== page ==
Abstract »    Full Text »    PDF »
The calcium-sensing receptor (CaSR) defends against hypercalcemia independently of its regulation of parathyroid hormone secretion.
L. Kantham, S. J. Quinn, O. I. Egbuna, K. Baxi, R. Butters, J. L. Pang, M. R. Pollak, D. Goltzman, and E. M. Brown (2009)
Am J Physiol Endocrinol Metab 297, E915-E923
   Abstract »    Full Text »    PDF »
The full-length calcium-sensing receptor dampens the calcemic response to 1{alpha},25(OH)2 vitamin D3 in vivo independently of parathyroid hormone.
O. Egbuna, S. Quinn, L. Kantham, R. Butters, J. Pang, M. Pollak, D. Goltzman, and E. Brown (2009)
Am J Physiol Renal Physiol 297, F720-F728
   Abstract »    Full Text »    PDF »
Calcium-Sensing Receptor Activation Depresses Synaptic Transmission.
C. G. Phillips, M. T. Harnett, W. Chen, and S. M. Smith (2008)
J. Neurosci. 28, 12062-12070
   Abstract »    Full Text »    PDF »
The Extracellular Calcium-Sensing Receptor (CaSR) Is a Critical Modulator of Skeletal Development.
W. Chang, C. Tu, T.-H. Chen, D. Bikle, and D. Shoback (2008)
Science Signaling 1, ra1
   Abstract »    Full Text »    PDF »
New Insights in Bone Biology: Unmasking Skeletal Effects of the Extracellular Calcium-Sensing Receptor.
E. M. Brown and J. B. Lian (2008)
Science Signaling 1, pe40
   Abstract »    Full Text »    PDF »
Inactivation of the Calcium Sensing Receptor Inhibits E-cadherin-mediated Cell-Cell Adhesion and Calcium-induced Differentiation in Human Epidermal Keratinocytes.
C.-L. Tu, W. Chang, Z. Xie, and D. D. Bikle (2008)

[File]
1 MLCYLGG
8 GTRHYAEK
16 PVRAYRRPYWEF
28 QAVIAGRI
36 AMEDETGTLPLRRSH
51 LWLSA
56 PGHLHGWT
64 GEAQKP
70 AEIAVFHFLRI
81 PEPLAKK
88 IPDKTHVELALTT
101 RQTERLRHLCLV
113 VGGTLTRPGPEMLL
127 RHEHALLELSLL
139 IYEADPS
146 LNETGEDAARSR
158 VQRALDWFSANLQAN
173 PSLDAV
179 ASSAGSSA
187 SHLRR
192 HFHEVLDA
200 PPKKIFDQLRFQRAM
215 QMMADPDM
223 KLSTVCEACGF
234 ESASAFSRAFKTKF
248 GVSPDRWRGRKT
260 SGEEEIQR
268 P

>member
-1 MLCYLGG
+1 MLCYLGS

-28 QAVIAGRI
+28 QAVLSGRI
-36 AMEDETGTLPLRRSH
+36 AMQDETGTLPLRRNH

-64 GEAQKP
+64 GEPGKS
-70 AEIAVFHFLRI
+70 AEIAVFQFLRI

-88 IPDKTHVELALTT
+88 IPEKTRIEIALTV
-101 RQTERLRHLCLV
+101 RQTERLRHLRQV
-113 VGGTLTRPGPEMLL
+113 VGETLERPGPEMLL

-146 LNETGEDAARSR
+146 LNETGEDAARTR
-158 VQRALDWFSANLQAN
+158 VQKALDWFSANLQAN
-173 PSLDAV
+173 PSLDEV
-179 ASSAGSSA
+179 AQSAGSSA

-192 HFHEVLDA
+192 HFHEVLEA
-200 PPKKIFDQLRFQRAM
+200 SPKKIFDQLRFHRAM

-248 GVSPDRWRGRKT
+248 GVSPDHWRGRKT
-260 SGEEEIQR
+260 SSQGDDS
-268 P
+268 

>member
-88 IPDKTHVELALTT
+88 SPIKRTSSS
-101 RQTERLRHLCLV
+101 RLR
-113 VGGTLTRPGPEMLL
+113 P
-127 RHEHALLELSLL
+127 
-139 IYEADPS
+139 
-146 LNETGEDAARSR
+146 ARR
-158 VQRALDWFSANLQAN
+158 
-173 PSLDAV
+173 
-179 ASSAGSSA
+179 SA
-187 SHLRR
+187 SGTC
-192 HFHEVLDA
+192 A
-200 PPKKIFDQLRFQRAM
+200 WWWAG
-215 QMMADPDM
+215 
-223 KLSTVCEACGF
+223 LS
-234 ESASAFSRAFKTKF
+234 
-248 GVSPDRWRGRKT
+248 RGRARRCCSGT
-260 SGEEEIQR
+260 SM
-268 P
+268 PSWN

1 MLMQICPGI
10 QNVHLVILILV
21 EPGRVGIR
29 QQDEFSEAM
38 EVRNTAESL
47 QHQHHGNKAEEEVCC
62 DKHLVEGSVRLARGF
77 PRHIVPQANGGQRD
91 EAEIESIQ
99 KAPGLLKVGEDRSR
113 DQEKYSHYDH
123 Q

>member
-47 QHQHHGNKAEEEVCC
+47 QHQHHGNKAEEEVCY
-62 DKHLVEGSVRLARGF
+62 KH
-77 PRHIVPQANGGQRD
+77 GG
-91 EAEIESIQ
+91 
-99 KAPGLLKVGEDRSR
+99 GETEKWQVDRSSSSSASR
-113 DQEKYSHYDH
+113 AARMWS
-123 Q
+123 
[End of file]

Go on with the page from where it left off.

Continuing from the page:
J. Biol. Chem. 283, 3519-3528
   Abstract »    Full Text »    PDF »
TRPV6 Is a Ca2+ Entry Channel Essential for Ca2+-induced Differentiation of Human Keratinocytes.
V. Lehen'kyi, B. Beck, R. Polakowska, M. Charveron, P. Bordat, R. Skryma, and N. Prevarskaya (2007)
J. Biol. Chem. 282, 22582-22591
   Abstract »    Full Text »    PDF »
Simulating psoriasis by altering transit amplifying cells.
N. Grabe and K. Neuber (2007)
Bioinformatics 23, 1309-1312
   Abstract »    Full Text »    PDF »
Vitamin D and Skin Cancer.
D. D. Bikle (2004)
J. Nutr. 134, 3472S-3478S
   Abstract »    Full Text »    PDF »
Ca2+-stimulated Ca2+ Oscillations Produced by the Ca2+-sensing Receptor Require Negative Feedback by Protein Kinase C.
S. H. Young, S. V. Wu, and E. Rozengurt (2002)
J. Biol. Chem. 277, 46871-46876
   Abstract »    Full Text »    PDF »
Extracellular calcium sensing receptor in human pancreatic cells.
G Z Racz, A Kittel, D Riccardi, R M Case, A C Elliott, and G Varga (2002)
Gut 51, 705-711
   Abstract »    Full Text »    PDF »
A zinc-sensing receptor triggers the release of intracellular Ca2+ and regulates ion transport.
M. Hershfinkel, A. Moran, N. Grossman, and I. Sekler (2001)
PNAS 98, 11749-11754
   Abstract »    Full Text »    PDF »
Ras-independent Activation of the Raf/MEK/ERK Pathway upon Calcium-induced Differentiation of Keratinocytes.
M. Schmidt, M. Goebeler, G. Posern, S. M. Feller, C. S. Seitz, E.-B. Brocker, U. R. Rapp, and S. Ludwig (2000)
J. Biol. Chem. 275, 41011-41017
   Abstract »    Full Text »    PDF »
Ras-independent activation of the Raf/MEK/Erk pathway upon calcium-induced differentiation of keratinocytes.
M. Schmidt, M. Goebeler, G. Posern, S. M. Feller, C. S. Seitz, E.-B. Brocker, U. R. Rapp, and S. Ludwig (2000)
J. Biol. Chem.
   Abstract »
The Extracellular Calcium-sensing Receptor Is Required for Calcium-induced Differentiation in Human Keratinocytes.
C.-L. Tu, W. Chang, and D. D. Bikle (2001)
J. Biol. Chem. 276, 41079-41085
   Abstract »    Full Text »    PDF »
Amino acids and Ca2+ stimulate different patterns of Ca2+ oscillations through the Ca2+-sensing receptor.
S. H. Young and E. Rozengurt (2002)
Am J Physiol Cell Physiol 282, C1414-C1422
   Abstract »    Full Text »    PDF »

To Advertise     Find Products

Science Signaling. ISSN 1937-9145 (online), 1945-0877 (print). Pre-2008: Science's STKE. ISSN 1525-8882